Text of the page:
Sometime during my divorce grieving period, I read somewhere that people who like to complain about the unfairness of life tend to like to play the victim. Oh. That just won’t do. I don’t want to be a victim even though terrible things that have happened. I am a survivor, not a victim, and because of that I try (emphasis on the word “try”) to keep my unfairness complaints to a minimum.
But there are some days, and today is one (which could possibly have something to do with dropping a kid off at basketball practice at 4:45am) that I just can’t stand it. I’m sorry, but I just have to say it.
Oh, the unfairness of it all!
I will try not to let my unfairness rant go all the way back to the beginning when life initially hit me with its big mind-boggling, unfairness stick. You know, when I discovered that although I had worked my butt off in a demanding career, I had lost everything because the a-hole I married gambled away everything that we had (and then some) behind my back. I’ll try not to reflect on that, even though years later, I’m still broke and paying for those sins because you just can’t make up for 13 years of paying interest instead of earning it. Yes, let’s just completely toss that little nugget to the side and focus on today.
Today, I’m broke and because I’m broke (for whatever reason), a little letter from the IRS asking me to pay $1,861 for 2011 causes me to feel victimized. Why me? What on earth happened in 2011?
Oh yeah, I refinanced the house into my name only in 2011. Prior to that, the a-hole’s name was on the mortgage too. Should I have done that in 2008 when the divorce was final? Of course, I should have, but did I mention that I was married to gambler that spent all of our money and drove our credit rating to the ground. Under the ground. Near the earth’s core.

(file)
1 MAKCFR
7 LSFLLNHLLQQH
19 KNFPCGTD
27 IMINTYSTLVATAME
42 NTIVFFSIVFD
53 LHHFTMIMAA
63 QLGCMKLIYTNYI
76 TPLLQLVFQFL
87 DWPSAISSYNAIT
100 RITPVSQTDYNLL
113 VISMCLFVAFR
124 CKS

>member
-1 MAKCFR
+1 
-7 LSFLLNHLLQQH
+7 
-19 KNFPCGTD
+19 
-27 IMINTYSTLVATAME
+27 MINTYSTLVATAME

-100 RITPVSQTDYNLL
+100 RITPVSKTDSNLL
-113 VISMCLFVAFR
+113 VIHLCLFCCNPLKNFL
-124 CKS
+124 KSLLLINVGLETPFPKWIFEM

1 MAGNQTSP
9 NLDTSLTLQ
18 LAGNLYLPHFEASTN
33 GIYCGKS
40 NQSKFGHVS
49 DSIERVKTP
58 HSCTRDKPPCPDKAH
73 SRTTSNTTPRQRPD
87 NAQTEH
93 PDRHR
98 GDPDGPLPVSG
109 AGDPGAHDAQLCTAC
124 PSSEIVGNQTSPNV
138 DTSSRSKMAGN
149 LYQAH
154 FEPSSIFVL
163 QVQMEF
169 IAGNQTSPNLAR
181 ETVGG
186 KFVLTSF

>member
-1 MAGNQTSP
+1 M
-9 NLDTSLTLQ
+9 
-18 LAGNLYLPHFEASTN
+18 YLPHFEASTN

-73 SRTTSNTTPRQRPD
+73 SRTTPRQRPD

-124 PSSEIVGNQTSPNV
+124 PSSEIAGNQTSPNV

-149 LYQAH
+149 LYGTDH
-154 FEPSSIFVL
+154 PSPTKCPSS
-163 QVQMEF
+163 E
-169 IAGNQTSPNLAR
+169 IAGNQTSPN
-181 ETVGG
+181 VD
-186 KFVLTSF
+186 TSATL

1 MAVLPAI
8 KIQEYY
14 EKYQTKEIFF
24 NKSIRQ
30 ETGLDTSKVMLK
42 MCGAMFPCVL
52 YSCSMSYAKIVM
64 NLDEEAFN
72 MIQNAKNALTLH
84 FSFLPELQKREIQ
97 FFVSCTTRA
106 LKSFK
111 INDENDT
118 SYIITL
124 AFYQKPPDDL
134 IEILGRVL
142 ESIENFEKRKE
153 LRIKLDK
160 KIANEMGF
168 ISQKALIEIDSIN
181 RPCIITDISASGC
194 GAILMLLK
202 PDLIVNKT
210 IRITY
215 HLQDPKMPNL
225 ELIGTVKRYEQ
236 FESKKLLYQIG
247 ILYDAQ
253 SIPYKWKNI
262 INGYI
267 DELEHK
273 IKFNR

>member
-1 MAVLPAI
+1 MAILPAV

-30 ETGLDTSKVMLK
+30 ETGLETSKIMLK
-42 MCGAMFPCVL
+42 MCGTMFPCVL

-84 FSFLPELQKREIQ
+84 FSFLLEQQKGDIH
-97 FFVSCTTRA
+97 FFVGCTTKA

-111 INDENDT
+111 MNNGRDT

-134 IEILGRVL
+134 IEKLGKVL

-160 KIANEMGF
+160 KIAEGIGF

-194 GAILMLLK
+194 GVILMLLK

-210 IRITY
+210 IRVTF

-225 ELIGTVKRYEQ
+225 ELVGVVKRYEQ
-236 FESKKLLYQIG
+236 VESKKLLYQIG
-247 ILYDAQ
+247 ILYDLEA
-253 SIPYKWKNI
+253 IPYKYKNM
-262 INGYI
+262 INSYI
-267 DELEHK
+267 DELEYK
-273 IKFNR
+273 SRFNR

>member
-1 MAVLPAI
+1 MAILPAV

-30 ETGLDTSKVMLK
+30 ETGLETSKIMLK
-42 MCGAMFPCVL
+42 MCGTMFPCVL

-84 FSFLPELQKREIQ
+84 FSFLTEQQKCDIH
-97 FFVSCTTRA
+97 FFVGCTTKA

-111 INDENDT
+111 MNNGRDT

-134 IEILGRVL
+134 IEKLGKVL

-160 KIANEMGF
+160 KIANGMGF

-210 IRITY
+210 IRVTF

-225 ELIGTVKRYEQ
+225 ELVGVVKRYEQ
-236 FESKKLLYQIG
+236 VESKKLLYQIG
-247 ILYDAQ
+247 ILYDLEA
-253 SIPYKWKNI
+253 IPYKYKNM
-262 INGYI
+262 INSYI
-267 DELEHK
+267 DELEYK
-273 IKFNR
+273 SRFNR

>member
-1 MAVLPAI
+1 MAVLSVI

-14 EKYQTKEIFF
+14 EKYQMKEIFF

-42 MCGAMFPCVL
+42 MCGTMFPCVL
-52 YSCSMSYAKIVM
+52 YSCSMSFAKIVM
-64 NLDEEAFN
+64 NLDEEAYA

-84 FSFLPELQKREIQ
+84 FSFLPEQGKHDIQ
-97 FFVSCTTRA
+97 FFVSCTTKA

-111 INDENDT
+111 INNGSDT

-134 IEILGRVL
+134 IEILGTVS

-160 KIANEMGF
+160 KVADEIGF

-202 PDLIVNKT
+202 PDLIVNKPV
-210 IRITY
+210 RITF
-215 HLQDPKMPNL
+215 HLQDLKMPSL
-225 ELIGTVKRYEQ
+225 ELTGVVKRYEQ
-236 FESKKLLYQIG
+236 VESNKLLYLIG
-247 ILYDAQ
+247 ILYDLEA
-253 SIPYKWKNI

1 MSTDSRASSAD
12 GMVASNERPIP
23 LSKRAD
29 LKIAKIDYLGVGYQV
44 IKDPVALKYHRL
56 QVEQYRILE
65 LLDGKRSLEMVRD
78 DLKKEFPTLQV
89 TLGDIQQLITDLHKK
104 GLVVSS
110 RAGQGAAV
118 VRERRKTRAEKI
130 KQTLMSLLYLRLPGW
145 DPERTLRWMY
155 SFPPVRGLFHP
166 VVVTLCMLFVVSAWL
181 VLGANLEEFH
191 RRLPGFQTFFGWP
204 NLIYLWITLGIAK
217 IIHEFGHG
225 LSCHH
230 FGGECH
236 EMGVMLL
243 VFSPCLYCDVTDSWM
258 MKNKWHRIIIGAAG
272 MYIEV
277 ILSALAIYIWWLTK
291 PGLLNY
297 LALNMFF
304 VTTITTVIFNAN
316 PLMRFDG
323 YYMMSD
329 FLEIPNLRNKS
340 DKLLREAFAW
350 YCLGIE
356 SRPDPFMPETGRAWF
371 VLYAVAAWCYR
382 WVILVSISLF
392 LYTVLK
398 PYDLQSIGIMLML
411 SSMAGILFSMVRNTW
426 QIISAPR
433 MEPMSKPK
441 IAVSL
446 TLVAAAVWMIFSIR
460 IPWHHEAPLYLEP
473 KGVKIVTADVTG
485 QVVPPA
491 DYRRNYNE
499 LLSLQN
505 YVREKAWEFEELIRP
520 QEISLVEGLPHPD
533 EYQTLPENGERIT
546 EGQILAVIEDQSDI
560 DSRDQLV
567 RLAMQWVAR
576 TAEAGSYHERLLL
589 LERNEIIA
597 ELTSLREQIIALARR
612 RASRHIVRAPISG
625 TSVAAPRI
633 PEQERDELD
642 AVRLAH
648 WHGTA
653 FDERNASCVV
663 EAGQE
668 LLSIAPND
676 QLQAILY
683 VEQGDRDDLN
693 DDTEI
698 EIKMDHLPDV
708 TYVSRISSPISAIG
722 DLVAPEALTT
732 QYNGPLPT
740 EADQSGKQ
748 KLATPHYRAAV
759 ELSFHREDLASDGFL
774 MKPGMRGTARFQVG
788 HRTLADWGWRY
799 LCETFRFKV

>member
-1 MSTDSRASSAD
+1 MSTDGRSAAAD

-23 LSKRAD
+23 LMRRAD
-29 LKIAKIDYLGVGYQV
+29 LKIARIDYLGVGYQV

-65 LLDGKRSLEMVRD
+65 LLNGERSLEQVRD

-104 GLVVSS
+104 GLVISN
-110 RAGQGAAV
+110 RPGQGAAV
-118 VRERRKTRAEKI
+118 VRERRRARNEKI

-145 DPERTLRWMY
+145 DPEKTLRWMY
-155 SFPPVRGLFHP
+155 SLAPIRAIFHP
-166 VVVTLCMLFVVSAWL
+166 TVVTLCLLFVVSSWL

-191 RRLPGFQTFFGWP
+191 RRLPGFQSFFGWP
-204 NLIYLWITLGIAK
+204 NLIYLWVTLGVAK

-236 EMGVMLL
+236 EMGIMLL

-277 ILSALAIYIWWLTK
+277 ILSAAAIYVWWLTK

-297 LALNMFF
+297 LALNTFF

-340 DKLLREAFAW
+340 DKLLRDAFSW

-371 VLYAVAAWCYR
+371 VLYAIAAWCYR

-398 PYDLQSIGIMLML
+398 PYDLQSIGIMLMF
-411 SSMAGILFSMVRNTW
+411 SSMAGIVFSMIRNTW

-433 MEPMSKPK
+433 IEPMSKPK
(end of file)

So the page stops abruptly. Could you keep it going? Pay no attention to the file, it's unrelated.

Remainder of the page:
In 2011, interest rates dropped, so I decided to refinance the house. No, that’s not exactly true. My ex stopped paying child support and I needed to reduce my cash outflows and lowering my mortgage payment with a reduced interest was necessary. Urgent even. It was a fun time, if you remember. That’s when I realized that the a-hole’s truck (still in my name) was keeping my credit rating locked inside the gates of hell and I had to repossess the truck to rescue my credit, my refinancing loan, and my sanity.
Now here we are in 2013 and the IRS decided to recalculate my 2011 tax return and exclude the 11 months of mortgage interest that I paid prior to the refinance since the bank listed my ex-husband’s social security number on the tax form. They think that it belongs to him. No. Just no. Stop. The man has been evicted from every residence he’s been in. You really think he’s paying a mortgage? And COME ON, he hasn’t even filed a tax return since the joint return we filed in 2007. Not a single tax return in six years.
I mean, really IRS, do you think he deserves a Mortgage Interest deduction? I thought failure to file resulted in penalties, not undeserved deductions! Are you sending him little letters like the one that you sent me, demanding payment with an unrealistic due date? Of course not. If you were, they would come to my address, since that was his last known address. Eight residences and six years ago.
I spent the weekend making copies and highlighting my tax statements, loan documents, and divorce decree to prove that the deduction is rightfully mine. And what is The Ex doing while I am jumping through hoops to deal with this? The same thing that he does on April 15th of every year. Absolutely nothing.
Doesn’t this just seem eerily similar to the child support debacle of 2011-2012? He stopped paying child support and medical expenses and I had to write letters, copy a year’s worth of medical bills, design spreadsheets, and fill out forms in triplicate signed in blood to get the attention of the Attorney General. Since his child support payments are garnished from his wages and run through their office, you would think that they would have noticed sometime within the year. Nope.
So let me get this straight…
The Ex doesn’t file tax returns as required by the law while I do, but I am the one spending hours dealing with the IRS over one little deduction reported. The Ex doesn’t pay child support while I provide 100% of the support of the children, but I have to spend hours (days) dealing with the Attorney General. The Ex doesn’t have the sense not to gamble away money that he doesn’t have while I do, but I have to spend THE REST OF MY LIFE dealing with the effects of his debt.
Say it with me. Oh the unfairness of it all!